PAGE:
The Charleston plant assembles mid-body fuselages for the entire 787 "Dreamliner" program. Boeing has 870 orders for the aircraft, so Chen was tasked with finding ways to make the assembly work more efficient, faster and of higher quality.
“As a person who loves airplanes, mechanical systems and building things, it was fun to crawl inside of the aircraft and watch as it came together,” he says. “While the 787’s engineering design is impressive, I was curious about how the manufacturing system organizes thousands of people, parts and processes to build such a complex product in a short time.”
The construction process reminded Chen of his previous work as a Navy submariner. “The 787 is a lot like a submarine: It’s a pressure vessel crammed with equipment and people, designed to operate in unforgiving environments,” he says. “In the shipyard, we had trouble staying on schedule and prioritizing work when problems came up during the repair process. After talking with the assemblers and production managers, I realized that they had many of the same dynamic scheduling challenges. If one part of the assembly gets delayed, it can cause major schedule ripples that are difficult to recover from, if not addressed quickly. The challenge is to identify these critical jobs and prioritize them.”
Based on what he learned in his mechanical assemblies class, Chen set out with a small team of industrial engineers to formalize the mid-body build sequence. “This enabled us to generate feasible and optimized build schedules for 2,300 jobs,” he says. “The job network also shows each team how their work connects with other teams’ work throughout the entire build process.”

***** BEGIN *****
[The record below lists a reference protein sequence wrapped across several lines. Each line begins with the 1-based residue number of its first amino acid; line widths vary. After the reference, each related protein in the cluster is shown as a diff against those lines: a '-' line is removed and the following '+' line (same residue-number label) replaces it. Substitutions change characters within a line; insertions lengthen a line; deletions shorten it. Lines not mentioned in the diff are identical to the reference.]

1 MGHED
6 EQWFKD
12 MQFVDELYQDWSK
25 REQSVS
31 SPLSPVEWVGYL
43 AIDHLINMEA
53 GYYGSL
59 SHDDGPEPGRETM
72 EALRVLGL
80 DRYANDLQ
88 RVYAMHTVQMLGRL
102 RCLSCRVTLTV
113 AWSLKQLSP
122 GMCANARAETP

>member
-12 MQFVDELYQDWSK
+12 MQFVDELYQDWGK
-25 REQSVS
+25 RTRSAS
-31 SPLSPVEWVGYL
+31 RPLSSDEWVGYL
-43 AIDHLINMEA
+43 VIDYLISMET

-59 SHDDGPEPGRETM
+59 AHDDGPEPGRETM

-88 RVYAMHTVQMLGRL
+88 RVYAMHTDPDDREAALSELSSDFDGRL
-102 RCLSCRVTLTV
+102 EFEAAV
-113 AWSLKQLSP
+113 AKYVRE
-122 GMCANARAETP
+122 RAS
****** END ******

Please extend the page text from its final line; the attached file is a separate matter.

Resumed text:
As a visual person who loves to draw, Chen experimented with different ways to use the job network to convey production status to managers and planners.
“The managers were overloaded with numerical metrics and pages of job lists. It was tedious to figure out where to focus resources,” Chen says. “I arrived at a visually intuitive format that struck a chord with assemblers, support engineers and managers. The plant builds 15 planes at a time, so it’s very important to get everyone on the floor talking with each other,” Chen says.
He then worked with a team of programmers to develop an online tool based on this format and using the job networks that his team created. The visual control system will be displayed on wide-screen TVs on the floor so everyone will know what is going on at any given moment. The color-coded schedule will help keep the pacing of the work on schedule, and enable different groups to coordinate to prioritize problems as they arise.
“In retrospect, the technical solution was relatively straightforward. Getting people to buy in and support our approach was much more difficult and ultimately rewarding. The Boeing managers and executives deserve a lot of credit for being open to new solutions and implementing our idea quickly,” Chen notes.
While in South Carolina, Chen worked closely with Briana Johnson, LGO ’08, and Jeremy Stewart, LGO ’10 — two of eight LGO alumni who work at the Charleston location.
Chen is now back on campus, and is working on his thesis and is enjoying reconnecting with his Sloan and LGO classmates. He says he has learned much from them, and was impressed to see what his classmates had accomplished on their internships during a knowledge-sharing event in February.
When Chen completes the LGO program in June, he will work in operations for Philips Healthcare in Andover, Mass. He also looks forward to his first flight on a 787 in the near future.